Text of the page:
I've never really been very big on the 'filter bubble' theory. Whilst I can appreciate the thought that increasing personalisation of digital services based on data can shape our input in some areas I think it's too much of a generalisation to say, as Eli Pariser does, that we live in our own personal universe of information online and that "the internet is showing us what we want to see, but not necessarily what we need to see". I think the variety of services we use, the variable methods of discovery, different combinations of curation, and the choices we deliberately make to broaden input act against this.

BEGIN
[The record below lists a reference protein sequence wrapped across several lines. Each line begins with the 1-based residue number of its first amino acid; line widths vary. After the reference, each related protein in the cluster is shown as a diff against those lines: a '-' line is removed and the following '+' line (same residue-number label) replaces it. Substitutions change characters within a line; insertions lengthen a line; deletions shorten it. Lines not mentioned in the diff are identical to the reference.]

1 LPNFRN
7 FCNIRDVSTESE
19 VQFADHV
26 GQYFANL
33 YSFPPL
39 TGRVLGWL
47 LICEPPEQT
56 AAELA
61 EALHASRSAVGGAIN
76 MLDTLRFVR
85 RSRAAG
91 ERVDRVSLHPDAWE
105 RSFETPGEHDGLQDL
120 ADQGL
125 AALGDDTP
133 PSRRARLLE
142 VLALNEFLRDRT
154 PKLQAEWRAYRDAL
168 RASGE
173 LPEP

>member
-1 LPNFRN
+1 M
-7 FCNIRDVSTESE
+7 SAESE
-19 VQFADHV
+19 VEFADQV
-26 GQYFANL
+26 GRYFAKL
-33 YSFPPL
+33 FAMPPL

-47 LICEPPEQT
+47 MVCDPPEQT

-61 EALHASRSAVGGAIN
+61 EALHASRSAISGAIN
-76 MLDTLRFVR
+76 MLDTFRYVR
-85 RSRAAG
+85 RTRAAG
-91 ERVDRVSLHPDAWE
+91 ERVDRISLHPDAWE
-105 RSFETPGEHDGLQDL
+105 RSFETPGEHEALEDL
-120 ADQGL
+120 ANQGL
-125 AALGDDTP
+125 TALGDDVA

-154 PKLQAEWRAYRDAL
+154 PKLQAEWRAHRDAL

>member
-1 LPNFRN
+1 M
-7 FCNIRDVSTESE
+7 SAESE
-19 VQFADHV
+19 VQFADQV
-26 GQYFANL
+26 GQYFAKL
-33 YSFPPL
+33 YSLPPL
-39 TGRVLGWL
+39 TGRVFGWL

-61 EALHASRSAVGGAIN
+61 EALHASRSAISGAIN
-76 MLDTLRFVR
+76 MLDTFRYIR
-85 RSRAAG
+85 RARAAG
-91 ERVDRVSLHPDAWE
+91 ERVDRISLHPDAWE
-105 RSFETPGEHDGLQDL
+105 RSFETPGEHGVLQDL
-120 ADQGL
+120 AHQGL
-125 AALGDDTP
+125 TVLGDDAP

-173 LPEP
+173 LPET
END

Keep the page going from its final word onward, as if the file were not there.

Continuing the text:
If I think about my own consumption habits, the breadth of sources that I consume now (both passively and actively) has exploded in comparison to ten years ago. Quite apart from anything else, the effortless globalisation of content means that I'm just as likely to discover and read something from The Atlantic, or the Sydney Morning Herald or Campaign Asia or Aeon as I am from The Daily Telegraph, and the same is true of the blogs I read, the videos I watch, and the content I happen across by falling down those link rabbit holes that we all do. A new study by Newsworks and Twitter has found that 60% of respondents had engaged with newsbrands on Twitter that they wouldn't typically read in print. I think it is too simplistic to assume that increasing sophistication of algorithmic curation in some services automatically means a deteriation in overall serendipity and diversity.